10. 10.

    There are multiple ways of clustering topics, especially depending on the expected end-result granularity. Here, we first calculated the Pearson correlation of topics on the basis of their probability distribution within articles (in other words, articles are more correlated when they tend to appear together in the same articles). We used this topic-to-topic correlation to construct a graph in which nodes are topics and edges correlations; we pruned the edges by setting a minimal threshold value, so as to only keep the most significant ones and we ran a modularity analysis (see Fig. 1 below). When running this analysis, modularity parameters can be adjusted so as to result in fewer or more clusters. Here, our clustering was constrained by the objective to have a manageable number of clusters (i.e., less than 10) while at the same time providing useful clusters based on topic interpretation. Using our best judgment, we settled on a model with 8 clusters.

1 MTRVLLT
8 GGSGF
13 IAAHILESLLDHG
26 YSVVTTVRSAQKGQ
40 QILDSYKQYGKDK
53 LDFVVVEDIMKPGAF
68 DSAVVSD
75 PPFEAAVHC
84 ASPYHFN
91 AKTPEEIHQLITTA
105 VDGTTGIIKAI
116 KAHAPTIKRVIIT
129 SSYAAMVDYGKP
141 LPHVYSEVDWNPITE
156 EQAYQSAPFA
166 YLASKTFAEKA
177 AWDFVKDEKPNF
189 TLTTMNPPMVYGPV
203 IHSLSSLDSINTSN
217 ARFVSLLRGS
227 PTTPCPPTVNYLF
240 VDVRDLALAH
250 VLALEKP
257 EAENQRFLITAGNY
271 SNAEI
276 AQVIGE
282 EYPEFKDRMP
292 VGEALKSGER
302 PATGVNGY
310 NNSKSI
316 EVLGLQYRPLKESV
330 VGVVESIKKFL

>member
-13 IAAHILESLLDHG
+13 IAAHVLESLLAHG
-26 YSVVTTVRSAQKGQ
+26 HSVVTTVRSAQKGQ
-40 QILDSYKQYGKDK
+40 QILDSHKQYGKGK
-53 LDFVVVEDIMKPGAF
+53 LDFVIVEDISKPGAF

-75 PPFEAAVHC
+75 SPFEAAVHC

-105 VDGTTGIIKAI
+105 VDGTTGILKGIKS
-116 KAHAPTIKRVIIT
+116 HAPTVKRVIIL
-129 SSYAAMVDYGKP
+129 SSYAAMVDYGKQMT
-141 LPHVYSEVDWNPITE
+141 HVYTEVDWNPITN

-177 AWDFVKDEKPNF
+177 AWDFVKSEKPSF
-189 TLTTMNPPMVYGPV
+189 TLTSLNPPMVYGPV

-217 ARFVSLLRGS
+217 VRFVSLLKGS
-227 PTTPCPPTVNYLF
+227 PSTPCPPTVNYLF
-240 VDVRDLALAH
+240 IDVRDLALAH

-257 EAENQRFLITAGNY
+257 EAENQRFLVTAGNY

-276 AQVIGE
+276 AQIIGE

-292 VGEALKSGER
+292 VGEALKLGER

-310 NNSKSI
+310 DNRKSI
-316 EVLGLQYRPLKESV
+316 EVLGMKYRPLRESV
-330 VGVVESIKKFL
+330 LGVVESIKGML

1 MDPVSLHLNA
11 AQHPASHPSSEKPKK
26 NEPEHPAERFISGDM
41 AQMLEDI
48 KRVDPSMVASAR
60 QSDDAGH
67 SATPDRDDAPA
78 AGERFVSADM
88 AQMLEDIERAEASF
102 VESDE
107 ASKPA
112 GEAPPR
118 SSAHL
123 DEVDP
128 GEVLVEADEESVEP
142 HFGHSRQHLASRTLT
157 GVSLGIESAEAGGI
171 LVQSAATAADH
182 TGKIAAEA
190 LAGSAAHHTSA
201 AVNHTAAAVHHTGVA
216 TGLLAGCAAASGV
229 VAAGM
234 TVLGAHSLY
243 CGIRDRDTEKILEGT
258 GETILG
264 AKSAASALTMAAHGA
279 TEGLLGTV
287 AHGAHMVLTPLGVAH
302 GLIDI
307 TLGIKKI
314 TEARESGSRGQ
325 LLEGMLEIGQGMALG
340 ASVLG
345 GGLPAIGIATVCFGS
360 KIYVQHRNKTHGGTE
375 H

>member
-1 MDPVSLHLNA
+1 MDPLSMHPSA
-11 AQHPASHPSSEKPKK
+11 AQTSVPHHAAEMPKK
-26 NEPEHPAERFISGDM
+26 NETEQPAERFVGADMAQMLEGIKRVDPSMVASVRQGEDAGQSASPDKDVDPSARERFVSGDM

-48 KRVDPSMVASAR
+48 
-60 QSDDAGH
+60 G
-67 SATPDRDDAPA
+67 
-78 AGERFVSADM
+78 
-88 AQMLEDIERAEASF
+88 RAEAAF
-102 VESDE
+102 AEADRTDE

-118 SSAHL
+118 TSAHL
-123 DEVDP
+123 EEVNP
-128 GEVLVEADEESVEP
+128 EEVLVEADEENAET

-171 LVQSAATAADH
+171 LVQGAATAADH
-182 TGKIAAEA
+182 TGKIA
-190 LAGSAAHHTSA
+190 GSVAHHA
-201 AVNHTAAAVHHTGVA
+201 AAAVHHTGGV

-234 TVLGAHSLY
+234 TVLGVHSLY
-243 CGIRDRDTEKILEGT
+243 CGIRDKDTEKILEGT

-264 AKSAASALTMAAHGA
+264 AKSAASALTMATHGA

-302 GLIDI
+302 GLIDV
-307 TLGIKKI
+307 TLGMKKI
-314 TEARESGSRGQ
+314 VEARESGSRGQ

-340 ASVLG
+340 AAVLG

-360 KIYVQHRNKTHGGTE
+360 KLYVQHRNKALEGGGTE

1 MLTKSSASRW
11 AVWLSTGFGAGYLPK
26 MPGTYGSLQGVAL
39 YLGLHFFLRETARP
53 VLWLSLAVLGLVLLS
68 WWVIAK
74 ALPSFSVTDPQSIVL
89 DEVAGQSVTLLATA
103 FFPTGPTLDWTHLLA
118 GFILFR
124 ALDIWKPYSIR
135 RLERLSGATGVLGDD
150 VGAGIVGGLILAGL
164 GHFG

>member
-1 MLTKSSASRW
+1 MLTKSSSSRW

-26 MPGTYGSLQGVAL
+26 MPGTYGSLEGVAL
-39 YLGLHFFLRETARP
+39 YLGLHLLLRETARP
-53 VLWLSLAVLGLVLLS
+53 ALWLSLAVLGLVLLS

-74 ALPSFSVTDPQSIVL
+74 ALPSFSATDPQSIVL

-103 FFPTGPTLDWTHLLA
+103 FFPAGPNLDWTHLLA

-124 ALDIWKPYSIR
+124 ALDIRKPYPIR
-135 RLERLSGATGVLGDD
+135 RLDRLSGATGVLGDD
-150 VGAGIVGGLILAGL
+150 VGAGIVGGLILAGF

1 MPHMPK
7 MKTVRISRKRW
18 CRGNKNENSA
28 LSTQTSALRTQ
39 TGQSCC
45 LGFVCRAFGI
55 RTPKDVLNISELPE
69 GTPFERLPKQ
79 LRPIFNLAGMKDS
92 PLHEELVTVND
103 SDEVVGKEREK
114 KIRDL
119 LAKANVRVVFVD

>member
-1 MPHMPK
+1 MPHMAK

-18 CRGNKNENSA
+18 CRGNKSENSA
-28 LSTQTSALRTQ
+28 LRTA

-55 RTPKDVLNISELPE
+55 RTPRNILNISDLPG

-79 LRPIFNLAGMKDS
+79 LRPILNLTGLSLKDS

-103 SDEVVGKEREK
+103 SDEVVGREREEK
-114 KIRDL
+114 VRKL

11. 11.

    This choice of 4-year periods was driven by the wish to average out year-to-year topic fluctuations (notably due to special issues) while keeping a fairly fine-grained temporal view.

  12. 12.

    More specifically, for every topic z and time-period p, we computed the average probability Pr(z|p) of finding topic z in all articles of time-period p. This resulted in populating a new matrix Ω = [Pr(z|p)]K×T where K = 25 is the number of topics and T = 21 is the number of time-periods. In addition, for every topic z and journal j, we computed the average probability Pr(z|j) of finding topic z in all articles of journal j. This resulted in matrix Δ = [Pr(z|j)]K×J where K = 25 is the number of topics and J = 8 is the number of journals.

  13. 13.